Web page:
And yet it is difficult to see how the appearance of the historical figure of Jesus Christ could produce one community which remembered him as a human being and several other communities which worshiped him as an eternal, spiritual entity. (p. 103)
I think this is a vital question that demands serious examination, despite the fact that it appears to have barely ruffled the consciousness of current biblical scholarship. A few scholars, such as Robert M. Price, have, however, addressed the next question raised by Murphy:
On the other hand, a model of how certain Jesus-based communities developed the need of a historical Jesus to justify their unique beliefs about a physical resurrection, which is supported by all available evidence, can be presented very clearly.
That need lay in the political need of being able to claim genealogical descent back to disciples who knew an earthly Jesus before and after his resurrection.
But Murphy alludes to the possibility that gnosticism really did precede Christianity on the basis that Church Fathers attributed gnosticism to Simon Magus, and to the tradition that Simon Magus was himself a student of Dositheus who was connected with the Essenes. if so, then we do have before us the possibility that gnosticism did precede our orthodox understanding of Christianity. Murphy also refers to Herman Detering’s argument for the possibility that Simon Magus and Paul were one and the same.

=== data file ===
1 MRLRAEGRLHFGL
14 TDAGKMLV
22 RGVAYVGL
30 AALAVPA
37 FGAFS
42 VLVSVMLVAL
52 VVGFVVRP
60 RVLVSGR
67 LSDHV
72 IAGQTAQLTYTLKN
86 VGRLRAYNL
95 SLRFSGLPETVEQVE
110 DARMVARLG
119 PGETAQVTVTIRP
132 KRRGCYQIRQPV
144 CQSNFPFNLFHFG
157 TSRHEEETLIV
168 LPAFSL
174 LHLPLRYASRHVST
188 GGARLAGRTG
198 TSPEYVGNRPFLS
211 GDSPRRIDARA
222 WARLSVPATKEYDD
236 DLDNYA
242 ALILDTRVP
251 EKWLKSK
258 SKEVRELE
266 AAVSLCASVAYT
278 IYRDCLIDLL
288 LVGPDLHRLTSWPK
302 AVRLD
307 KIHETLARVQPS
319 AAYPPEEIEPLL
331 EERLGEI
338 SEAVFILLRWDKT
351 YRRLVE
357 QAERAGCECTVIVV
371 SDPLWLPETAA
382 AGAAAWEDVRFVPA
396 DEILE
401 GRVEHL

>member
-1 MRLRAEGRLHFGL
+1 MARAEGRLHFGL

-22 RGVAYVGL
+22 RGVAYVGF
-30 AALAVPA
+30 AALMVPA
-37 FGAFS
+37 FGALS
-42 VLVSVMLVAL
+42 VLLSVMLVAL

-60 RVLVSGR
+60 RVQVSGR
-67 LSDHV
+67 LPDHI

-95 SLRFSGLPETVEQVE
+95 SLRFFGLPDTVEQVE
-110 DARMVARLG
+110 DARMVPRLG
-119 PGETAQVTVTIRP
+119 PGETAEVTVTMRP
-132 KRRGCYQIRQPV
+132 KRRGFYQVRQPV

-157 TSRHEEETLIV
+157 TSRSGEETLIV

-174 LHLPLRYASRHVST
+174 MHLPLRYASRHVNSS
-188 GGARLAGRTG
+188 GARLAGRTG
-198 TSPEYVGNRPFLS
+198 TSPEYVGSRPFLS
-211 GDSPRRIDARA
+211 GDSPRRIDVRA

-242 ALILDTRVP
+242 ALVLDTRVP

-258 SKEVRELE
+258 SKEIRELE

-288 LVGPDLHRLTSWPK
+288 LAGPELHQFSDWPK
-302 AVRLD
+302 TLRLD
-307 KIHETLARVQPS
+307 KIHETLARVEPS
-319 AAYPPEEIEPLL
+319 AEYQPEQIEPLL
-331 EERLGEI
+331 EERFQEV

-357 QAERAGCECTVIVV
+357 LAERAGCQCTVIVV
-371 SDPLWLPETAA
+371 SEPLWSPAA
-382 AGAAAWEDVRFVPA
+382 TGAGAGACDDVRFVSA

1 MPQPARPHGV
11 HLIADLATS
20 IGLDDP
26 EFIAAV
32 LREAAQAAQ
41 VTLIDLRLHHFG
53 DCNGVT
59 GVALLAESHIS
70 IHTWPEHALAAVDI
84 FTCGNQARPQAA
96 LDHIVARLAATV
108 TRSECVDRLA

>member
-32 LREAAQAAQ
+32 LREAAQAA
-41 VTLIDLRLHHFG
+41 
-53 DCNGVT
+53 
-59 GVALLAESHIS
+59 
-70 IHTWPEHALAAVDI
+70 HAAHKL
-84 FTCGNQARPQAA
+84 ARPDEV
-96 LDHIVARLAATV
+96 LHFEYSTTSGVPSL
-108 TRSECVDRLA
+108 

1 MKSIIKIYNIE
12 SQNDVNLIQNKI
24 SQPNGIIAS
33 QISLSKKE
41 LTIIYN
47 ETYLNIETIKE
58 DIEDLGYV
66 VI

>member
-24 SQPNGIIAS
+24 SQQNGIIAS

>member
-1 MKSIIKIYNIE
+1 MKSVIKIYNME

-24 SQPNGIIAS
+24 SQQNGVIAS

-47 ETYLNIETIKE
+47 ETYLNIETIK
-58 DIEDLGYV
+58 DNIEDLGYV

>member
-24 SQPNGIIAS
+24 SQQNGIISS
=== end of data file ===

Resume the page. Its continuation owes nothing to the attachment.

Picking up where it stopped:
All of this may seem too much for many readers. But Murphy leaves readers with one thought that he hopes will keep them bound to where he is leading:
However, even if [the Gospels] are read literally and seem to describe Jesus the man, there are symbols, motifs and elements in them which stem from the same mystic and philosophical blend of paganism and Judaism which also gave rise to Gnosticism, lending credence to the claim that the story was originally created by those who intended it to be interpreted allegorically. (p. 105)
Derek Murphy has thus established the various bases for the controversy over the historicity of Jesus. After scholars complete unwrapping the multiple layers that clearly do not speak of a historical figure, “virtually nothing remains”.
The problem intensifies when you look outside of Judaism and compare Jesus to older mythological and religious traditions. This is true especially of his central features: his resurrection and ascension, miracles and teachings, forgiveness of sins, relationship to God and role in creation as the Logos or Word.(p. 106)
Murphy’s conclusion is reasonable:
Is the evidence for the historical Jesus strong enough to save him from this unraveling process? The short answer is no — in fact it points in the other direction: that Jesus may have been a literary metaphor and religious symbol, which became historicized deliberately for a specific agenda.
So the rationale for the theme of Derek Murphy’s book is set. One cannot use the presumption of the historicity of Jesus to differentiate him from other mythological figures. Where there are very precise coincidences between the Jesus we know and figures of mythology and literature, then it is reasonable to assume that to that extent Jesus derives from those figures. If there is nothing left over, then . . . .